The Aftershow | #4

The event that I helped plan at our most important client’s site in Singapore just wrapped up last Friday. Our client, Yamazaki Mazak, builds machines that create other machines which create everything we use in our day to day life. As a result, many of Mazak’s clients are industrial companies with large factories. Because of their large factory size and high energy consumption, they make perfect clients for my company, Cleantech Solar, to install solar plants on their factory roofs. In essence, Mazak’s customers are our potential customers. All the pressure, all the buildup would be over after event was over… or so I thought.

At the event, I along with two other members of the business team talked to the representatives of hundreds of companies. After the four-day event was over we each collected a small stack of cards. All of these were of potential interest to us, but the actual process of determining just how “interesting” they were fell on me. I was given all the business cards we collected. And I was amazed by how the work multiplied. The cards all represented different companies, these companies each had about two subsidiaries, then each of these sites had four or so factories. I ran calculations how much power rooftop solar plants would generate on all of these factories. Based on the data, I assigned different people in the business development team how important it was to follow up. The obstacle here was underestimating the amount of work that needs to be done, but I solved this by developing a logical system and broke my work down into “buckets.” If the buckets are mutually exclusive, I won’t repeat any work and if they are collectively exhaustive, I will have properly finished the job.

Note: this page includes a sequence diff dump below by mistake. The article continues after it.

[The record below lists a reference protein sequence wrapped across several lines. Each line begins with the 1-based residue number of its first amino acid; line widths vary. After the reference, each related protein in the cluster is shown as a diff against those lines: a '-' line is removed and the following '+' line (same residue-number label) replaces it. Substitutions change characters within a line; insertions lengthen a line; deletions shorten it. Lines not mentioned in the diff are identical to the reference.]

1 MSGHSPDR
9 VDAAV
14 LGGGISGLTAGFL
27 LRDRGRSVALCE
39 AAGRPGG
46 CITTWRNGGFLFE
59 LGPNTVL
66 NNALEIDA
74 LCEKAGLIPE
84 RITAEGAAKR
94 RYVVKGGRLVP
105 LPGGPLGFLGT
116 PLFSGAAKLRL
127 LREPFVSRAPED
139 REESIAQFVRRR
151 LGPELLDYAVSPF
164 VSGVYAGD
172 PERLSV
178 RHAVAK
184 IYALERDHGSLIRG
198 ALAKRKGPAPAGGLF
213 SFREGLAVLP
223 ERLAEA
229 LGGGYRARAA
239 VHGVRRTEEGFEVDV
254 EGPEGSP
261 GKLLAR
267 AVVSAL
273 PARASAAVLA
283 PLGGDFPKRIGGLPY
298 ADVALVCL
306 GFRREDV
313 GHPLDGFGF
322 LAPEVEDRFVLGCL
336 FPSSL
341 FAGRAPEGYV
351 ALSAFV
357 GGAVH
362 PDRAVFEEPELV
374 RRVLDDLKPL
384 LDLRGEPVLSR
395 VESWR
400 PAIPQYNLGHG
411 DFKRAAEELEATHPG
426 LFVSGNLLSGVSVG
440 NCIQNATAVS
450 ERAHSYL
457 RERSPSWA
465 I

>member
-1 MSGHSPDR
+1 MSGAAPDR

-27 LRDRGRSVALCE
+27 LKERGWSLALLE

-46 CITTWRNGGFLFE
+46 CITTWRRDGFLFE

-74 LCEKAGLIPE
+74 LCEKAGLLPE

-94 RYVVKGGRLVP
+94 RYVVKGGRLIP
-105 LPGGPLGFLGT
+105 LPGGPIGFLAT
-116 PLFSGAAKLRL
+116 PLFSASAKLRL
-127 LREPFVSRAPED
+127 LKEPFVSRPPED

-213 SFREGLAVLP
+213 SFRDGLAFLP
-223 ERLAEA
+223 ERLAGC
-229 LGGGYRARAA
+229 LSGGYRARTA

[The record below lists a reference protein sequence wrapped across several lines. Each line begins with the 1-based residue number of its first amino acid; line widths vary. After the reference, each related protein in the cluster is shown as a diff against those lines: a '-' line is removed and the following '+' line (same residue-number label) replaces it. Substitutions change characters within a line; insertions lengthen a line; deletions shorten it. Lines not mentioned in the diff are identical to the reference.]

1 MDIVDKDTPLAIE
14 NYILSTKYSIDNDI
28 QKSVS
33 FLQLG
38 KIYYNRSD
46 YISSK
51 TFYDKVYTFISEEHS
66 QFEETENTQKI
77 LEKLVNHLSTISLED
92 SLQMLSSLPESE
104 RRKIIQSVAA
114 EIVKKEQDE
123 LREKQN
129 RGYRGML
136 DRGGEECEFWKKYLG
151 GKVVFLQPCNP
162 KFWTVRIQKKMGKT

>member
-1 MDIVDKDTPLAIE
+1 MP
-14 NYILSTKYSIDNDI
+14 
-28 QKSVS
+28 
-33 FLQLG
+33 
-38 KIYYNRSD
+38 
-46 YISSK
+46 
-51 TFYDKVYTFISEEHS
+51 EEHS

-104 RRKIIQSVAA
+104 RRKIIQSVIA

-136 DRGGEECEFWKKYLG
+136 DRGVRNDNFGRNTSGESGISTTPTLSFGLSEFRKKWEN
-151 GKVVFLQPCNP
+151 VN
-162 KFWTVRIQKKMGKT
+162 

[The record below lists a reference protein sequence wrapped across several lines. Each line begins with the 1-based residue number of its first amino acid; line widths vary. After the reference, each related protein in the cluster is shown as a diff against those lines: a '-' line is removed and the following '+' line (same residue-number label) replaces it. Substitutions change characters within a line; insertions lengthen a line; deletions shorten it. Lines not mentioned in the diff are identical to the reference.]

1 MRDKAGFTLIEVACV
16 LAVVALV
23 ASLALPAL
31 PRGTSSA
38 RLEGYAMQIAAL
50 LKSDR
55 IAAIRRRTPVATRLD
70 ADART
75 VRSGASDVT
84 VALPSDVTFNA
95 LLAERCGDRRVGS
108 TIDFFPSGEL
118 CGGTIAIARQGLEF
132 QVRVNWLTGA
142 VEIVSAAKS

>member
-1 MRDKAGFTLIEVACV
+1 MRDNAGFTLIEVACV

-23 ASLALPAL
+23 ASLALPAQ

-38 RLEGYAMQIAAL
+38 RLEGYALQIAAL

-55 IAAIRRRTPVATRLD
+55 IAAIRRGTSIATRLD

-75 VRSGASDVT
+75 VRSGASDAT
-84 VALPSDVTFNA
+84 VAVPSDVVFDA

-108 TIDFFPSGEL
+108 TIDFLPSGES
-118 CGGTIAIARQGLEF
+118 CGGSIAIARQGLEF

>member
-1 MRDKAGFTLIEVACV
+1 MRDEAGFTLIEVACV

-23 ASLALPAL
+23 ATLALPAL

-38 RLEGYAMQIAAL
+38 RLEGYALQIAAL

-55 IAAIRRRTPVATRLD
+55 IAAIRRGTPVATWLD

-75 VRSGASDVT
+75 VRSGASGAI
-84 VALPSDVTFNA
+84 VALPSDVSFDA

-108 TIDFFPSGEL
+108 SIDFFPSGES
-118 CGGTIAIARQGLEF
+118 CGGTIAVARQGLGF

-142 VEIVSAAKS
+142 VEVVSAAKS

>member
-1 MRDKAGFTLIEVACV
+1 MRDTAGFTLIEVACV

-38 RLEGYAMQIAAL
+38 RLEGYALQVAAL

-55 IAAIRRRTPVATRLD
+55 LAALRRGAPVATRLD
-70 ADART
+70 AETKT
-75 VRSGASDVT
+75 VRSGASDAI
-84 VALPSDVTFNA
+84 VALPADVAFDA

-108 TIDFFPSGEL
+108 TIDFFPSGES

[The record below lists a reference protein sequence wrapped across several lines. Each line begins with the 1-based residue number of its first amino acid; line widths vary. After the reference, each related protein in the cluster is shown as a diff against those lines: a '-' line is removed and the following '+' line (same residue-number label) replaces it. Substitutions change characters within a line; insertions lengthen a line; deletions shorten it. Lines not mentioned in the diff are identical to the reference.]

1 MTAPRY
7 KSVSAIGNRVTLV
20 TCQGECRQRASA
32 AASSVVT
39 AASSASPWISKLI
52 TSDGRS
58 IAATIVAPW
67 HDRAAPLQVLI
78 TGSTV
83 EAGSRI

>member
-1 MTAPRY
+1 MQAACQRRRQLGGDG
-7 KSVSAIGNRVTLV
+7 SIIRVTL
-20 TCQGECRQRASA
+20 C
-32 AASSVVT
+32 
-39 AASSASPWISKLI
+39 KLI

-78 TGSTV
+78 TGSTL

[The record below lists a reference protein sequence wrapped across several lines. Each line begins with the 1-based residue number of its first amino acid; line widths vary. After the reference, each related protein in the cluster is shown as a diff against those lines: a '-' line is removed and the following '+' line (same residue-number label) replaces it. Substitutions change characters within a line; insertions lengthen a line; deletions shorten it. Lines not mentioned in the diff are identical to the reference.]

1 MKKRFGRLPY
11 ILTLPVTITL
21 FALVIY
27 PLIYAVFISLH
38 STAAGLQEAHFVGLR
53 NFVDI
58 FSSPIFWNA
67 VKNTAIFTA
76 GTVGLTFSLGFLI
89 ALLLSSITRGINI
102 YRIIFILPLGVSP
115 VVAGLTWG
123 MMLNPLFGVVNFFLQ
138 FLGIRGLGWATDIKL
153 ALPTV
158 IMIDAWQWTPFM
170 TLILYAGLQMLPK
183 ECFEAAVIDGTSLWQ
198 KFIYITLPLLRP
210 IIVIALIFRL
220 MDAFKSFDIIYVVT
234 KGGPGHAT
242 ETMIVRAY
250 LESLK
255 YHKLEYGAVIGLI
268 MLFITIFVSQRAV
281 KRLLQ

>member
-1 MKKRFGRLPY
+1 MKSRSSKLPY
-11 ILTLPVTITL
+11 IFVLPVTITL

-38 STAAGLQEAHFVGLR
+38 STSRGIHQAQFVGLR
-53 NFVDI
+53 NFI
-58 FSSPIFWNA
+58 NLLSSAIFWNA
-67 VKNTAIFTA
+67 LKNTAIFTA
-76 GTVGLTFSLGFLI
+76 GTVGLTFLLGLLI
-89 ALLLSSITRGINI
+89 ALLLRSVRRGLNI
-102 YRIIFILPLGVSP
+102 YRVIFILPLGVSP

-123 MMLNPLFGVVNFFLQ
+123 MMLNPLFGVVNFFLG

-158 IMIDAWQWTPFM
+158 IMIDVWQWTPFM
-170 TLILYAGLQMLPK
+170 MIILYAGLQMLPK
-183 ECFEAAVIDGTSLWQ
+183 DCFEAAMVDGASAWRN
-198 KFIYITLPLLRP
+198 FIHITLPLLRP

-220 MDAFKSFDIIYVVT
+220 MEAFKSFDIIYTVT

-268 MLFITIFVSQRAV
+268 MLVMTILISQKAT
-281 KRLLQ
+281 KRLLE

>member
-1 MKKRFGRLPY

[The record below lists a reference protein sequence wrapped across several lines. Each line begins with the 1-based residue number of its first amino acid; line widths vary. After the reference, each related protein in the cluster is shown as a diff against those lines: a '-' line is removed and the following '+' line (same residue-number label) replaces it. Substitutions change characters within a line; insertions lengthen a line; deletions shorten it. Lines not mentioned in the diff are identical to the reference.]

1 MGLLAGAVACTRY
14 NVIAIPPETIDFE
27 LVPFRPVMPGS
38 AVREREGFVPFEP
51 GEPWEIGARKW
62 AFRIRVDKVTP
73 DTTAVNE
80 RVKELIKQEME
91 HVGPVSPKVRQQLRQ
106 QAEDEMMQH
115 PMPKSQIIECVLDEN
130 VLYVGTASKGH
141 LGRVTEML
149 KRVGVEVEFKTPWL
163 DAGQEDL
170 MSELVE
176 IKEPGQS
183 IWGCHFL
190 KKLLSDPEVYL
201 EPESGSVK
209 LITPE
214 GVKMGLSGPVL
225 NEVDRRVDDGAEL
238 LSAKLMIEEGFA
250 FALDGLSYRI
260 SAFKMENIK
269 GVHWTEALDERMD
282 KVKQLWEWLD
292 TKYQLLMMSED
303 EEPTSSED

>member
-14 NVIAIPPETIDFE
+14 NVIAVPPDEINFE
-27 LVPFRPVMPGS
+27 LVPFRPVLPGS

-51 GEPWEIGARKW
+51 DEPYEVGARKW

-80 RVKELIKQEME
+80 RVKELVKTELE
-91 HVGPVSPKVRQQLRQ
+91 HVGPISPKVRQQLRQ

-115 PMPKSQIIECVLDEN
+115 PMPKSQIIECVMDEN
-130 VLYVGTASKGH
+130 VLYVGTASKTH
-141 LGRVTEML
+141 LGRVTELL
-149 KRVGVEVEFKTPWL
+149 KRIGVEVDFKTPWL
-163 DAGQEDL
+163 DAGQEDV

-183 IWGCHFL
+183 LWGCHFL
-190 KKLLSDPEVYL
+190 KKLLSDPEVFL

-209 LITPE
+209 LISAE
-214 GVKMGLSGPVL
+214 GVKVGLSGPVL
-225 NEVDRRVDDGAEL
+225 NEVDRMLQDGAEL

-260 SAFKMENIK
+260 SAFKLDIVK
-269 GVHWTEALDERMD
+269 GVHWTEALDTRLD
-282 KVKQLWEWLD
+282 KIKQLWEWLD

One of my most memorable food memories/drink memories was trying dragon fruit. The fruit itself looked really exotic, so I wanted to try it. But the vendor wasn’t selling just the fruit alone, only the juice. Excited, I bought the juice while the other intern I was with bought sugar cane juice. Sadly, it was very disappointing. It’s not even that there was a lack of flavor. The sensation left your mouth feeling “dry,” the opposite feeling you would want when the temperature is in the 90s. I added a picture of a dragon fruit to the post.

My favorite experience was definitely running the Mazak event. Since this was project-based work, the results of my work were tangible and rewarding to see happen. Some of the things I did were getting a huge banner hung on the factory wall and setting up the booth at the event.

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